In 1925, an abandoned auto racetrack became the site of Atlanta’s first airfield. In the years since, that airfield has evolved into Hartsfield-Jackson Atlanta International Airport (ATL), the world’s busiest airport serving more than 95 million passengers a year.
Calling this bustling airport “large” is also an understatement. Airport facilities cover more than 13 million square feet, including 39 ticket counter positions, 10 domestic gates, 28 international gates, and areas dedicated to the entertainment and comfort of the passengers. Hundreds of vendors provide food, retail and relaxation services along the gates.
Hartsfield-Jackson also holds the title as the largest employer in Georgia, employing more than 58,000 people in a variety of positions. To top it off the airport has a direct economic impact of more than $32.5 billion in the metro Atlanta area.
Despite the monumental size of its operations, however, Hartsfield-Jackson remains a leader in both airport efficiency and customer service. But like any leader, even this finely tuned “machine” faces challenges. And one major challenge has been managing the enormous facility portfolio of such an important economic and employment driver in the region. The airport’s Aviation Asset Management and Sustainability (AMS) Division was challenged to keep track of the properties they owned and the condition of the facilities. Short- and long-term funding needs were not clear because the AMS Division often lacked sufficient data on the age, condition and cost of both deferred maintenance and replacement for facilities and systems. Without this insight, AMS employees were forced to be more reactionary than strategic.
It was clear that management needed to see accurate data in a readily understood and accessible format in order to identify the needs of the portfolio and justify budget requests. It was determined that an asset management and maintenance program would help the AMS Division reduce deferred maintenance, improve facility condition across the portfolio, and project accurate life cycles of systems. Such a system would help them answer the following questions:
- What do we own?
- How long do we want it to last?
- Who is responsible for maintaining it?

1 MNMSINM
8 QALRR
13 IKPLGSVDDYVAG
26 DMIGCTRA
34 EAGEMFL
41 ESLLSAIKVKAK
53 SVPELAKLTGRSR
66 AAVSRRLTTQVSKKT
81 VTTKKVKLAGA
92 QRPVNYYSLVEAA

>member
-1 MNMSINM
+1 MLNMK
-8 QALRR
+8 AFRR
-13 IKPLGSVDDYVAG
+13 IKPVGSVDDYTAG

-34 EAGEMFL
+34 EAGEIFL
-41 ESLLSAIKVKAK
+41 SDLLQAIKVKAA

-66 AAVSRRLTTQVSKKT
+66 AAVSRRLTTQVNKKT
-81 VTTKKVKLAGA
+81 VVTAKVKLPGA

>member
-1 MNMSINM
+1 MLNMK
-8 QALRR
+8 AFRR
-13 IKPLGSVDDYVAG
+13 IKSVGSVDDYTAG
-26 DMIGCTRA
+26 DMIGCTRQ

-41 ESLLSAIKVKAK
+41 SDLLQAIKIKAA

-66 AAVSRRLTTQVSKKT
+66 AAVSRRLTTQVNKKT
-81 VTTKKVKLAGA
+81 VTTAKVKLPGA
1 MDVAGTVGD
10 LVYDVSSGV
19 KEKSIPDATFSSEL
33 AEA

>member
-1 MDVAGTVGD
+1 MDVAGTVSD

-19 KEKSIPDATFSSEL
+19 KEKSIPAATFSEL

- What is the age, condition and cost to replace?
- What are our funding needs— short- and long-term?
Hartsfield-Jackson turned to VFA, a Boston, Mass.-based provider of facilities capital planning and management solutions, to help manage its built assets.
Data is King
VFA and the AMS team began by importing and modeling existing data. The process started with crafting a database to house information on all airport buildings and infrastructure, modeling them according to typical life cycles. Asset information, such as use, construction type, year constructed, year renovated, size, location and condition was then imported and recorded. Data on asset systems, including roofing, mechanical equipment, interior finishes, plumbing, and electrical was also recorded. Requirements for deferred maintenance were recorded by due date, category (for example, code compliance, environmental, functionality) and asset system, and then classified by priority, ranging from 1 to 5. (1 –Currently Critical, 2 – Potentially Critical, 3 – Necessary Not Yet Critical, 4 – Recommended, 5 – Does Not Meet Current Codes/Standards.)
VFA entered 644 assets into this database as part of Hartsfield-Jackson’s asset registry. They also modeled 194 actual buildings along with 3,400+ systems in building areas covering 13.5 million square feet with an average age of 22.3 years. Another 6.6 million square feet of parking lot was also modeled, with an average age of 16.8 years.
Buildings were then sorted by Facility Condition Index (FCI), a benchmark calculated as the ratio of deferred maintenance dollars to replacement dollars that provides a straightforward comparison of an organization’s key assets and deferred maintenance costs.
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